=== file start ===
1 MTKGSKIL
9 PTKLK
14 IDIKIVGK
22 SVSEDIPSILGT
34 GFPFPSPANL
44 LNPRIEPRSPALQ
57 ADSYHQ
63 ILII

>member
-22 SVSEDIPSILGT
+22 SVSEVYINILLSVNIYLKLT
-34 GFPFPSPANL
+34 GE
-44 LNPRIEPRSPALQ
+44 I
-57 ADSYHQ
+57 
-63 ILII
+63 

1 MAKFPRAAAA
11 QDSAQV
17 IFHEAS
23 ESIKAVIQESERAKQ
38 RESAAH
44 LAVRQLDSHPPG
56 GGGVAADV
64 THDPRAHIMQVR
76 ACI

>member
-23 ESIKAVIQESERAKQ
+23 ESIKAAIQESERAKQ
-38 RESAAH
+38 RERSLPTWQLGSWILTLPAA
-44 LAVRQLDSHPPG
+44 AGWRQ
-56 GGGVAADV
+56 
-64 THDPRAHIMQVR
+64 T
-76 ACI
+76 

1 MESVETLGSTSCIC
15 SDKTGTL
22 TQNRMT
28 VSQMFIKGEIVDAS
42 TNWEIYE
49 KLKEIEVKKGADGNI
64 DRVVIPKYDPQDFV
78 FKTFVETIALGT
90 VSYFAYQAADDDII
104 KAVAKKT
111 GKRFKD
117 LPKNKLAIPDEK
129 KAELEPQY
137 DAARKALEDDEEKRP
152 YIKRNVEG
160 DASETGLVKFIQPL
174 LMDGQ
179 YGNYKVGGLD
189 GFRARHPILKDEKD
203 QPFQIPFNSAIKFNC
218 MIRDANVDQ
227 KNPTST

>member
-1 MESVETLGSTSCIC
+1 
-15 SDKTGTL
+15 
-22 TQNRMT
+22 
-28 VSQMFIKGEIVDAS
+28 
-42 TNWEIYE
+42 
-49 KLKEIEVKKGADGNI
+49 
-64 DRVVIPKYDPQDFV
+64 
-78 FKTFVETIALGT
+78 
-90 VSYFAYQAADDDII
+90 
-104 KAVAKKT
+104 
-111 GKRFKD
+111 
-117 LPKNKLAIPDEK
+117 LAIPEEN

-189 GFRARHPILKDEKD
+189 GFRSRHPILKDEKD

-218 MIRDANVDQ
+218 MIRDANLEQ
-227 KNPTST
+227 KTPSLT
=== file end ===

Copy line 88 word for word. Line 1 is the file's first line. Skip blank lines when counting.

+117 LAIPEEN